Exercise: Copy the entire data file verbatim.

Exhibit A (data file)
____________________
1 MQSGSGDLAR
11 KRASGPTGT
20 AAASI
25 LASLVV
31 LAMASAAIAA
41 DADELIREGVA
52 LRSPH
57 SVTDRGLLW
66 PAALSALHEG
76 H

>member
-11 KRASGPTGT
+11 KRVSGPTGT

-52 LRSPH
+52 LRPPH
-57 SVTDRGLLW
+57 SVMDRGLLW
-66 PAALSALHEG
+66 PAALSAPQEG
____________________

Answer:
1 MQSGSGDLAR
11 KRASGPTGT
20 AAASI
25 LASLVV
31 LAMASAAIAA
41 DADELIREGVA
52 LRSPH
57 SVTDRGLLW
66 PAALSALHEG
76 H

>member
-11 KRASGPTGT
+11 KRVSGPTGT

-52 LRSPH
+52 LRPPH
-57 SVTDRGLLW
+57 SVMDRGLLW
-66 PAALSALHEG
+66 PAALSAPQEG